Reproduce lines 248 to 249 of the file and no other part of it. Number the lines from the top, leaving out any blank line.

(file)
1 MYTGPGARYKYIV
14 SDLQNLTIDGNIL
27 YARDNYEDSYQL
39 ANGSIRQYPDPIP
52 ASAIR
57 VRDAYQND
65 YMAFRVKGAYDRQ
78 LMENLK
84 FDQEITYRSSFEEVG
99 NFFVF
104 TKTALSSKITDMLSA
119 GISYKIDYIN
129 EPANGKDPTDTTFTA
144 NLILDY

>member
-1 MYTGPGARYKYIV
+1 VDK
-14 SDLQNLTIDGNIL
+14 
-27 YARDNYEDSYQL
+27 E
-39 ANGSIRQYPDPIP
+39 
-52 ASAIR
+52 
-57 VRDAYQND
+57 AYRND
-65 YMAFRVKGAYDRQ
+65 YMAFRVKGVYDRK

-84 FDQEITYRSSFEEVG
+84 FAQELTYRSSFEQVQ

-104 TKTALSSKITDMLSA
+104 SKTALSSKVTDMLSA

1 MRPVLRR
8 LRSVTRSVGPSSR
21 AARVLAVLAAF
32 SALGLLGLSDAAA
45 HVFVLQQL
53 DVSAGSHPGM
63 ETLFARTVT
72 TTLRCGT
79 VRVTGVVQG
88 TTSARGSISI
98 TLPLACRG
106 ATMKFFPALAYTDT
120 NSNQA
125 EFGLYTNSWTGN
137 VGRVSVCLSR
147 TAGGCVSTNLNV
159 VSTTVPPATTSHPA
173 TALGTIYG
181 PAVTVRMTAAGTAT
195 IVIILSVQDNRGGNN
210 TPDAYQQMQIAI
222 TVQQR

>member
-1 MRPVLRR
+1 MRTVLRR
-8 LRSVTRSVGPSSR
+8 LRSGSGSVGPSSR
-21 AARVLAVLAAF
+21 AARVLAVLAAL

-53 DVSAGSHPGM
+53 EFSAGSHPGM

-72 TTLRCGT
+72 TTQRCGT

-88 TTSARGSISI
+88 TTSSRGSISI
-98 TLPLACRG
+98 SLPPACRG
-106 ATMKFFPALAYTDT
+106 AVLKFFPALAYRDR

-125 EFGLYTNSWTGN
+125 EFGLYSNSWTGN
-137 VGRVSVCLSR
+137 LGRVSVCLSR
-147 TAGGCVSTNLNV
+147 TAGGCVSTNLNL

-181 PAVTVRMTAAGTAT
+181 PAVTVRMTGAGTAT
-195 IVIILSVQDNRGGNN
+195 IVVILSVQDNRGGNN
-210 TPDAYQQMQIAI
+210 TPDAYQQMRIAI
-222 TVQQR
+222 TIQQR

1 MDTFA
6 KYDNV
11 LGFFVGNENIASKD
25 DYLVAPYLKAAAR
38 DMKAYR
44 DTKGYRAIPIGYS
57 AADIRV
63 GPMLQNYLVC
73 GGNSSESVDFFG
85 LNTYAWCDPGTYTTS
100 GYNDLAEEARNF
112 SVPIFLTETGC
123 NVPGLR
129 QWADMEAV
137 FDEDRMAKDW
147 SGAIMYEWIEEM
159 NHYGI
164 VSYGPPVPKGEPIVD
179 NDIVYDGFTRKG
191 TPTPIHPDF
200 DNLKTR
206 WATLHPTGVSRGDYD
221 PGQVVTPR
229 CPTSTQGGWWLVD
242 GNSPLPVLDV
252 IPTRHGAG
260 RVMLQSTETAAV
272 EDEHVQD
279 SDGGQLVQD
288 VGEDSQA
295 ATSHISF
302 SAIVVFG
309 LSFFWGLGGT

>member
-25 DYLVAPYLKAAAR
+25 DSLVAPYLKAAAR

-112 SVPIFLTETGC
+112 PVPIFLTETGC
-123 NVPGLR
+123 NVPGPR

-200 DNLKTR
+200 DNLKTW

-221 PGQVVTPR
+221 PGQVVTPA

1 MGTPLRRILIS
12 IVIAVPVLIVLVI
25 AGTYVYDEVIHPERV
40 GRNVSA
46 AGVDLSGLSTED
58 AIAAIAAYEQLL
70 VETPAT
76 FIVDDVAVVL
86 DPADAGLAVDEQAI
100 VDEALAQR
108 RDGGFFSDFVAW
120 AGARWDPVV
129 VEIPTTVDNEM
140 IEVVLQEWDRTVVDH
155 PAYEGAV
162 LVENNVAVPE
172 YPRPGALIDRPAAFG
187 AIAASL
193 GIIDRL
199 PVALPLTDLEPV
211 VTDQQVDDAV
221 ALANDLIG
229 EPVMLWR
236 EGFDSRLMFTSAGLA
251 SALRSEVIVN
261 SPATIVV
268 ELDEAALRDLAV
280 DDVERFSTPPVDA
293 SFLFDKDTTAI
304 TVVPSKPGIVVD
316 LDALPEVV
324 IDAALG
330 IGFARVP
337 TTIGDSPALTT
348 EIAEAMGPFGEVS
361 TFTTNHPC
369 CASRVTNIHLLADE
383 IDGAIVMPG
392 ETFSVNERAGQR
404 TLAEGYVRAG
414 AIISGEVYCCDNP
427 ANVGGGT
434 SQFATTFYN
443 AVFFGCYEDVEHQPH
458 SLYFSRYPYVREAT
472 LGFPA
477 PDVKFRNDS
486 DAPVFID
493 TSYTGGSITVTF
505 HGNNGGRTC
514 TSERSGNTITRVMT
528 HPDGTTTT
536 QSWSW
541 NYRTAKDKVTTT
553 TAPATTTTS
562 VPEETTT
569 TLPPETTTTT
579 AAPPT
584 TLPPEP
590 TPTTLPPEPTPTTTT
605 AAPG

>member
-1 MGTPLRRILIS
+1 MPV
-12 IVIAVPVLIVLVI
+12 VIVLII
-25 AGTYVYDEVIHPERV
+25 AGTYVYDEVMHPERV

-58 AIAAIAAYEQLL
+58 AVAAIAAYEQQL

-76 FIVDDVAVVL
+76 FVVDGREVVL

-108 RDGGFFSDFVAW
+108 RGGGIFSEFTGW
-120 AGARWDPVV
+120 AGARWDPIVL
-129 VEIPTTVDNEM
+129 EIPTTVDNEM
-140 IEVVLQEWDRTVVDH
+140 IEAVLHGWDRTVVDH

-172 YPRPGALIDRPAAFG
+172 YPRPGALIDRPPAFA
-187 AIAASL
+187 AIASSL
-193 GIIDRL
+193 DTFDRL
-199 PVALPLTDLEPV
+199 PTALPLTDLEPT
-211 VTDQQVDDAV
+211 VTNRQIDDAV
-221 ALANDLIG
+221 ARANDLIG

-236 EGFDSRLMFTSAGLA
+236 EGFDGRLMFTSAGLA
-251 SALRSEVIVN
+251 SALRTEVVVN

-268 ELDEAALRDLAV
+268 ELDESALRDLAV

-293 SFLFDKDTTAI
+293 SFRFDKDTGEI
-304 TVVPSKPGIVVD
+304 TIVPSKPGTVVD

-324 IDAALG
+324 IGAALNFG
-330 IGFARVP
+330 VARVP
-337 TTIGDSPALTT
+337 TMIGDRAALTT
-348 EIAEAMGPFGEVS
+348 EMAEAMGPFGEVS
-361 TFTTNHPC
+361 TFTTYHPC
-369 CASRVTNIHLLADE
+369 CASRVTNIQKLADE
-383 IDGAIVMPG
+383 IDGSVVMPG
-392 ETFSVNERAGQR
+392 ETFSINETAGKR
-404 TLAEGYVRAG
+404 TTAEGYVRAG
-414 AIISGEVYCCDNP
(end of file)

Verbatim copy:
+392 ETFSINETAGKR
-404 TLAEGYVRAG